It’s Whale Weekend in Santa Monica
Most mornings I make it a point to go walk the beach, to enjoy the changing nature of the surf and shoreline while I have the chance. I have to admit, there are times I wish I had better camera equipment with me than just my phone. Standing on the beach in full zoom, I’m lucky to have gotten this iPhone shot of what I think are dolphins.
I had spotted dolphins near the surf around Christmas time which made me curious to know who all was out there in the Bay. And did they have friends? When’s the best time to see them?
Enrolling in the “University of Google”, I learned that there are more than one genus of dolphin that frequents Santa Monica Bay – Bottlenose and Common. Flipper was a Bottlenose dolphin with an all gray body. Common dolphins have dark backs, white bellies and an hour glass shaped marking along their flank that varies in color on the front portion and is a dirty grey on the back portion.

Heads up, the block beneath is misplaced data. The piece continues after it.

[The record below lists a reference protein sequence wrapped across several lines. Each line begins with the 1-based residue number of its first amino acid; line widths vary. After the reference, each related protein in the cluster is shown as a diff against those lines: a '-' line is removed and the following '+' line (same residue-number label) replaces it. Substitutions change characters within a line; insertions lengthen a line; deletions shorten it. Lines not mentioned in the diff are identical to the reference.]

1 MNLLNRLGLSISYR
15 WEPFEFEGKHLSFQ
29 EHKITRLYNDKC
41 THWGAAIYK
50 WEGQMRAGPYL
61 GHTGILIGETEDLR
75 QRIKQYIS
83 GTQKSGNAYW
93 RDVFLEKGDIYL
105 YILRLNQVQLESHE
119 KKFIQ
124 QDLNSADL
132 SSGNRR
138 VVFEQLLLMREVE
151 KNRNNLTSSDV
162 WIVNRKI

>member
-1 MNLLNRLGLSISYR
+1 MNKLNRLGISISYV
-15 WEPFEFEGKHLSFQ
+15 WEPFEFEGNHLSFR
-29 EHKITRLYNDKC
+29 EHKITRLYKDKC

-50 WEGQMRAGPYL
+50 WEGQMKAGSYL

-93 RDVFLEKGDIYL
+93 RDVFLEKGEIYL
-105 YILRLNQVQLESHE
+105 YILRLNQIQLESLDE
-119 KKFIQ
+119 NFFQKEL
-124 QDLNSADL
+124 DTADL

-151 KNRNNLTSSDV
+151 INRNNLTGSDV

The morning I took the photo, I kept pestering surfers as they came out of the water – what kind of dolphins were they? No one knew. If you just look at their coloring on the side of their body it’ll be obvious. But I can’t see it from shore! And my phone camera just can’t capture the detail.
I asked the surfers who work at Dogtown Coffee Shop. I asked my friends that have lived here for 30 years. No one knew.
Apparently I’m the only nerdy tourist who is curious to know Bottlenose or Common. I need to consult with some experts.
During my studies, I was super excited to have discovered that it’s Whale Weekend at the Santa Monica Bay Aquarium – this very weekend!
I’ve been searching the horizon for telltale blows of humpback whales in the Santa Monica Bay having seen one off in the distance back in January. The whales have begun their annual migration north from their winter birthing grounds off Baja California to their feeding grounds in the arctic waters off Canada and Alaska .
I have so many questions to ask the naturalists who will be hosting afternoon viewing stations out on the Pier. (I really hope they have strong binoculars so we can spot the action not visible from shore.)
If the humpback whales fail to appear on schedule, at least I can check off a few burning Santa Monica Bay need-to-knows from a list I’ve started:
What the heck is this we found washed up on shore? And how many are out there?
What crawled out of this shell?
Mussel, Clam or Oyster?
What do live Sand Dollars look like?
I’ll keep you posted as I find the answers!